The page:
But with the AIP flicks, most people won’t be comparing them and, unless the remakes are horrible, they won’t be comparing them unfavorably.

And the idea of a universe shared by the monstrous, mutated “Colossal Beast” and the juvenile delinquents of “The Cool and the Crazy?” How can that possibly work?

The producers say the movies will share “a recurring cast of antiheroes, monsters and bad girls.” I can’t say that’s a bad idea and I base that on what Marvel has done with its movies.

Really, consider how improbable it might have looked, 10 years ago, to propose a shared universe that would include a bone-crunching political thriller, a good-natured space opera, a Nordic fantasy world and a rampaging monster movie. Yet “Captain America: The Winter Soldier,” “Guardians of the Galaxy,” the “Thor” movies and the Hulk’s appearances all worked.

Who’s to say those juvenile delinquents won’t end up fighting alien invaders to big box-office returns?

Stranger things have happened.

‘Maplecroft’ brings the creeping horror

maplecroft cherie priest

Regular readers of this blog know I’m a fan of writer Cherie Priest, who became queen of steampunk fiction with her “Clockwork Century” series – kicked off by “Boneshaker” – about an 1800s America where the Civil War drags on for decades and a plague of zombies threatens the very existence of the country. Any series that combines spunky Seattle adventurers, Texas rogues and Abraham Lincoln is ambitious as can be.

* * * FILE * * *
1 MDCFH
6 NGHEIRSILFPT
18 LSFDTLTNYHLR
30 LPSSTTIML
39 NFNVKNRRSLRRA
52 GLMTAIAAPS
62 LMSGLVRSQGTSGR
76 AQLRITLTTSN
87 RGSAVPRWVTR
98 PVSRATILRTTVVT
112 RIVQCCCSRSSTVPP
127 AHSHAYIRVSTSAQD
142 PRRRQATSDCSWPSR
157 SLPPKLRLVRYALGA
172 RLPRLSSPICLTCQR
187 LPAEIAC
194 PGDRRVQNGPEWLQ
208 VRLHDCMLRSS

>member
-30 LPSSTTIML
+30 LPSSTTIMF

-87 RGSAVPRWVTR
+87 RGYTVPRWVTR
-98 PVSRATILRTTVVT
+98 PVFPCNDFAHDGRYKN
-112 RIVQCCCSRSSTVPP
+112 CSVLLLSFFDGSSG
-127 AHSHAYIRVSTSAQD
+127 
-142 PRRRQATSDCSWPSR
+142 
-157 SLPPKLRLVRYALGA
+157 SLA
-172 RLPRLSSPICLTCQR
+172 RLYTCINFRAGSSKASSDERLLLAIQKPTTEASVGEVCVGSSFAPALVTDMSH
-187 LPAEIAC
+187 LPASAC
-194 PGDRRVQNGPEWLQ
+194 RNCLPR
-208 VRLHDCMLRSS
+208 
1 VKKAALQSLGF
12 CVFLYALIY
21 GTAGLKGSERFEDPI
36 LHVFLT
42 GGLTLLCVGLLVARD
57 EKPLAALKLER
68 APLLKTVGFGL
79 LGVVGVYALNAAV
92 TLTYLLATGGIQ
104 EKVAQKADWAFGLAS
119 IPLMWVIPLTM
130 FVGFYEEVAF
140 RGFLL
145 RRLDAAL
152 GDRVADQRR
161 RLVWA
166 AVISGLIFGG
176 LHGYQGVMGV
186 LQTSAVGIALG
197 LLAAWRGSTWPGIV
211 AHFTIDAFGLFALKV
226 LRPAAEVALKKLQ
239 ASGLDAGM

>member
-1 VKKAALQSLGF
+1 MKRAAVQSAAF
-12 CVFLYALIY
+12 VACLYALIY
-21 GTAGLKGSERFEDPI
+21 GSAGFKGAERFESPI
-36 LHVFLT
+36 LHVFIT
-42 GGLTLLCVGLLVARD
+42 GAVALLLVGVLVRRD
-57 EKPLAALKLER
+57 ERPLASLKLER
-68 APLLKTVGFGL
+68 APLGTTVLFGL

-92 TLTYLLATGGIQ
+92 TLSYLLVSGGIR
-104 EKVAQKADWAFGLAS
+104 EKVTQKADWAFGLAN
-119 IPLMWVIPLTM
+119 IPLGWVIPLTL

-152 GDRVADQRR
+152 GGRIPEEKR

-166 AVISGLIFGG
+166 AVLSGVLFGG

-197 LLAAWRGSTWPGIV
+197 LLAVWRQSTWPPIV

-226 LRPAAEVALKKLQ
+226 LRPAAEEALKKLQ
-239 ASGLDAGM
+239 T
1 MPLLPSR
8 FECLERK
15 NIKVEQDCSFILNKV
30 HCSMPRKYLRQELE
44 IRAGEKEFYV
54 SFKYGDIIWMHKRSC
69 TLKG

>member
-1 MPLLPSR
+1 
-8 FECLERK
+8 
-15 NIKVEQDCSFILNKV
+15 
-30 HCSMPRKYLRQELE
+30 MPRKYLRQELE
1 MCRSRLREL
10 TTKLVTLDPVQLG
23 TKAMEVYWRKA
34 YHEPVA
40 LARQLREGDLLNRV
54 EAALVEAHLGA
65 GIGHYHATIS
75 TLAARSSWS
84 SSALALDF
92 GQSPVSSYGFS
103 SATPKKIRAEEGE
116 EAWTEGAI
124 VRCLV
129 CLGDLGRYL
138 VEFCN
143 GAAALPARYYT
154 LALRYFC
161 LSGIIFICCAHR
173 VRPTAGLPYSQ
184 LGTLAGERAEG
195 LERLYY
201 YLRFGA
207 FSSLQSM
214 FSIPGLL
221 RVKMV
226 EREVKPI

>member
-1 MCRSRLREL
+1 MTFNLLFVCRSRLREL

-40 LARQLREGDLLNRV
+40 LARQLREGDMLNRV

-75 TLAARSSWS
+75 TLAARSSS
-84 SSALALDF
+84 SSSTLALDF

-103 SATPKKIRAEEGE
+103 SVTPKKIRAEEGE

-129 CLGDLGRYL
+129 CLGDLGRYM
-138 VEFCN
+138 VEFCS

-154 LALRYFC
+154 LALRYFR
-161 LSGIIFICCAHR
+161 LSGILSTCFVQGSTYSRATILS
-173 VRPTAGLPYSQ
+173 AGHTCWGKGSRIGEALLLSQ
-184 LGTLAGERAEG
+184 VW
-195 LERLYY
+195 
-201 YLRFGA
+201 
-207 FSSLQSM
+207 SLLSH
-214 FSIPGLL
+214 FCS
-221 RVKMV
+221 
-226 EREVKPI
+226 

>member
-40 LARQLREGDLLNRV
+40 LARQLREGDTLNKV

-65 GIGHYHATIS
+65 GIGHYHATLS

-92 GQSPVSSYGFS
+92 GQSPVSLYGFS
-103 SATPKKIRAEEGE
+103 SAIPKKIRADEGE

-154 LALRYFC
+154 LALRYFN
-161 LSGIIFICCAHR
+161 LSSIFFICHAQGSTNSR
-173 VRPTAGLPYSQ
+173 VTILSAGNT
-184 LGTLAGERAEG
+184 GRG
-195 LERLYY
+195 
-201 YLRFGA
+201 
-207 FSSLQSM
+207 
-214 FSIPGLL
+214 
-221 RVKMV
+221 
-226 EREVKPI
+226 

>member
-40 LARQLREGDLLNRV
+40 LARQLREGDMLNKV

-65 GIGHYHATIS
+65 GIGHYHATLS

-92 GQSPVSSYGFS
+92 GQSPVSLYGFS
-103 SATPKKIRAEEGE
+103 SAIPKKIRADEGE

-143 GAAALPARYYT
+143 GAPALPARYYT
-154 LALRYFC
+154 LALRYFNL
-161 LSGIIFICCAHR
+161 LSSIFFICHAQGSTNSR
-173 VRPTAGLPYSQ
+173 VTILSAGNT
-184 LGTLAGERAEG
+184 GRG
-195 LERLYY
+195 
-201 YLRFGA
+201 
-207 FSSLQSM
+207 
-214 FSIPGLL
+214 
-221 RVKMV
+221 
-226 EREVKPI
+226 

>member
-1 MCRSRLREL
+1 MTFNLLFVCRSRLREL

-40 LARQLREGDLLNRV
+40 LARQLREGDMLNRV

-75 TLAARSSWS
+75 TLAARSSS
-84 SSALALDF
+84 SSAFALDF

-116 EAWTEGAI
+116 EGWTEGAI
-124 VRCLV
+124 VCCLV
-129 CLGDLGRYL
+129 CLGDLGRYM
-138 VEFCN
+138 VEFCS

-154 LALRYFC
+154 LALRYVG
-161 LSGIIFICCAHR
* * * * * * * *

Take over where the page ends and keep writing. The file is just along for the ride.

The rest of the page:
I also really enjoyed Priest’s stories about Raylene Pendle, an “urban fantasy” heroine. I’m kind of disappointed there’s only been two books so far.

As fond of the “Clockwork Century” stories as I am, I think her latest, “Maplecroft,” is Priest’s strongest work yet.

For those of us who know little about the real-life Lizzie Borden – beyond the “40 whacks” childhood rhyme – Priest gives us a Victorian-era heroine who’ll remind you a bit of Buffy Summers. Borden is strong yet vulnerable and wields a mean axe in her battle with shambling, skittering death.

It seems that Borden killed her father and his wife for a good reason: They were possessed by the spirit of a sea creature not unlike Cthulhu, HP Lovecraft’s immortal demon-god.

In Borden’s little New England town, the sea is calling to people – and not in a romantic way. Infected by ancient stones and specimens of unidentifiable sea creatures, people are slowing turning into monsters with shark-like teeth and soggy, water-soaked bodies.

No one knows this, of course, but Borden and her sister, Emma, who live in the family’s mansion, two years after Borden has been acquitted of killing her father and his wife. The Borden sisters – and eventually a small and uneasy group of allies – fight off this watery invasion in what’s promised as the first in a series of novels.

There’s some fun action, a lot of nameless, faceless horror and some terrific characters in “Maplecroft,” which is totally not surprising to anyone who’s read Priest’s work. She has a knack for creating characters who, even when their fears and insecurities are laid bare, retain a lot of mystery.